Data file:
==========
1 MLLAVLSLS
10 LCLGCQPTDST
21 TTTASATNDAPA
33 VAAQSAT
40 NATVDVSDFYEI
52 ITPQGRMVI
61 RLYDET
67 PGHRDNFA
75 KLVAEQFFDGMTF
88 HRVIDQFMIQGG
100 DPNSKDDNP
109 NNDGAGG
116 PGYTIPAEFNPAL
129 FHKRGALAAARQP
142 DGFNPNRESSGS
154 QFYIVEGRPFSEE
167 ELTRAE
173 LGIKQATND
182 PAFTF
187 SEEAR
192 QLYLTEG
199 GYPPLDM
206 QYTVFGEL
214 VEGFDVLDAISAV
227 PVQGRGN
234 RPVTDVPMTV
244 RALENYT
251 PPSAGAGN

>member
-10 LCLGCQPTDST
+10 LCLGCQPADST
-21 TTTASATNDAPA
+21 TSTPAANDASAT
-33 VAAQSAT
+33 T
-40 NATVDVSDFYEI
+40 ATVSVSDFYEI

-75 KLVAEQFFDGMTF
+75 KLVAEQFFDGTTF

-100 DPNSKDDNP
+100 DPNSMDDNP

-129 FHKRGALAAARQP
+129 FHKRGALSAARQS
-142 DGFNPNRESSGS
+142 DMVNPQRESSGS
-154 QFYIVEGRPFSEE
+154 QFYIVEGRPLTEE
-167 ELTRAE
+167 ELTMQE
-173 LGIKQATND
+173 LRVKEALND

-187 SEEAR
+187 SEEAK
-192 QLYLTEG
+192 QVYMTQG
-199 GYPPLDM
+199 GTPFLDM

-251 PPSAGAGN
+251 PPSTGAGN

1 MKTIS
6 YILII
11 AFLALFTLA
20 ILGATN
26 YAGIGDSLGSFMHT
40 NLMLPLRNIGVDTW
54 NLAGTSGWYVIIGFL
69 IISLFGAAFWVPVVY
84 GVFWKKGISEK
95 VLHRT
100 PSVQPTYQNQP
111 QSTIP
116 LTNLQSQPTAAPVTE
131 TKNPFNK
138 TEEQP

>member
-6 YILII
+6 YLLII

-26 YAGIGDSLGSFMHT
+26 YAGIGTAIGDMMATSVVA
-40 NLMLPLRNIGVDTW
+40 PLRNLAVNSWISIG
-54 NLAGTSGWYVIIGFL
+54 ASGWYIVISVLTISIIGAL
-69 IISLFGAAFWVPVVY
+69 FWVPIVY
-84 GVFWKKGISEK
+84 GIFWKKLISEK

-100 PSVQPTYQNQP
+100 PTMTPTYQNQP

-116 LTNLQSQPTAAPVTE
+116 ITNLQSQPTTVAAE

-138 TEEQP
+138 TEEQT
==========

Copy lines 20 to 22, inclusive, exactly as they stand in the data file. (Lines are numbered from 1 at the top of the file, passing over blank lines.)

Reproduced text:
187 SEEAR
192 QLYLTEG
199 GYPPLDM